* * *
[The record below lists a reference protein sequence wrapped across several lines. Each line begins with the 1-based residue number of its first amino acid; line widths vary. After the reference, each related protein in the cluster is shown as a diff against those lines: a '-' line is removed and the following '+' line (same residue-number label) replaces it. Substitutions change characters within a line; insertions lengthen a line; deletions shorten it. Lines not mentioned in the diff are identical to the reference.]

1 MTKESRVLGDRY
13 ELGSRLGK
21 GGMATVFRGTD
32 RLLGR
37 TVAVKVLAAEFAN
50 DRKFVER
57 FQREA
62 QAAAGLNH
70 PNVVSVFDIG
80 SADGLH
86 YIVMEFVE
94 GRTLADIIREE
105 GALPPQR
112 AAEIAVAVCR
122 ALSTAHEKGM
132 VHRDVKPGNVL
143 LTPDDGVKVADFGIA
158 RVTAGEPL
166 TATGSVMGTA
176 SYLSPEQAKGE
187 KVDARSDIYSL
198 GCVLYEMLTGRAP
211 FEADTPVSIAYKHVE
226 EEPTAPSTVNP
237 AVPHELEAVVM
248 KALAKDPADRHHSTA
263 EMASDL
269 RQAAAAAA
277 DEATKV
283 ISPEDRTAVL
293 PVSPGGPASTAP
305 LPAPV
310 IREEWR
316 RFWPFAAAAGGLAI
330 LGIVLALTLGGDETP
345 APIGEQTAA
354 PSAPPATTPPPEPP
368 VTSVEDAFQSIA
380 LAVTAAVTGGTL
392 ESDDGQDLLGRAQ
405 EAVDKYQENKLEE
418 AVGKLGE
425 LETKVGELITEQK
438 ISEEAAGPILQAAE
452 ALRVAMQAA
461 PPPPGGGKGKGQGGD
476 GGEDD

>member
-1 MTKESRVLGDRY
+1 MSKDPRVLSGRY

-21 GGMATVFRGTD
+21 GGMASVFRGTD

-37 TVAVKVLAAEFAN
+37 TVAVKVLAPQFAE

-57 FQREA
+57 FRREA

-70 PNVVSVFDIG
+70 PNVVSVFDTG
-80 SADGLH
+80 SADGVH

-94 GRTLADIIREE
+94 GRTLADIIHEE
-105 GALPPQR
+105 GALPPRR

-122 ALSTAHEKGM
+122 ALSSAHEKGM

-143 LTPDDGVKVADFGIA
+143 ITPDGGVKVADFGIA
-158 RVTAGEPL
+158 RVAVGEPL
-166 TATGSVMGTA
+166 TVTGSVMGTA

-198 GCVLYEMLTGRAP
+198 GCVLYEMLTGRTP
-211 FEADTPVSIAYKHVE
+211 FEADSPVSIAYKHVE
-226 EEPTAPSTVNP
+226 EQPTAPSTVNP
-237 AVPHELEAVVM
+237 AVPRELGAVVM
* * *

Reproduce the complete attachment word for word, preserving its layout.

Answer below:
[The record below lists a reference protein sequence wrapped across several lines. Each line begins with the 1-based residue number of its first amino acid; line widths vary. After the reference, each related protein in the cluster is shown as a diff against those lines: a '-' line is removed and the following '+' line (same residue-number label) replaces it. Substitutions change characters within a line; insertions lengthen a line; deletions shorten it. Lines not mentioned in the diff are identical to the reference.]

1 MTKESRVLGDRY
13 ELGSRLGK
21 GGMATVFRGTD
32 RLLGR
37 TVAVKVLAAEFAN
50 DRKFVER
57 FQREA
62 QAAAGLNH
70 PNVVSVFDIG
80 SADGLH
86 YIVMEFVE
94 GRTLADIIREE
105 GALPPQR
112 AAEIAVAVCR
122 ALSTAHEKGM
132 VHRDVKPGNVL
143 LTPDDGVKVADFGIA
158 RVTAGEPL
166 TATGSVMGTA
176 SYLSPEQAKGE
187 KVDARSDIYSL
198 GCVLYEMLTGRAP
211 FEADTPVSIAYKHVE
226 EEPTAPSTVNP
237 AVPHELEAVVM
248 KALAKDPADRHHSTA
263 EMASDL
269 RQAAAAAA
277 DEATKV
283 ISPEDRTAVL
293 PVSPGGPASTAP
305 LPAPV
310 IREEWR
316 RFWPFAAAAGGLAI
330 LGIVLALTLGGDETP
345 APIGEQTAA
354 PSAPPATTPPPEPP
368 VTSVEDAFQSIA
380 LAVTAAVTGGTL
392 ESDDGQDLLGRAQ
405 EAVDKYQENKLEE
418 AVGKLGE
425 LETKVGELITEQK
438 ISEEAAGPILQAAE
452 ALRVAMQAA
461 PPPPGGGKGKGQGGD
476 GGEDD

>member
-1 MTKESRVLGDRY
+1 MSKDPRVLSGRY

-21 GGMATVFRGTD
+21 GGMASVFRGTD

-37 TVAVKVLAAEFAN
+37 TVAVKVLAPQFAE

-57 FQREA
+57 FRREA

-70 PNVVSVFDIG
+70 PNVVSVFDTG
-80 SADGLH
+80 SADGVH

-94 GRTLADIIREE
+94 GRTLADIIHEE
-105 GALPPQR
+105 GALPPRR

-122 ALSTAHEKGM
+122 ALSSAHEKGM

-143 LTPDDGVKVADFGIA
+143 ITPDGGVKVADFGIA
-158 RVTAGEPL
+158 RVAVGEPL
-166 TATGSVMGTA
+166 TVTGSVMGTA

-198 GCVLYEMLTGRAP
+198 GCVLYEMLTGRTP
-211 FEADTPVSIAYKHVE
+211 FEADSPVSIAYKHVE
-226 EEPTAPSTVNP
+226 EQPTAPSTVNP
-237 AVPHELEAVVM
+237 AVPRELGAVVM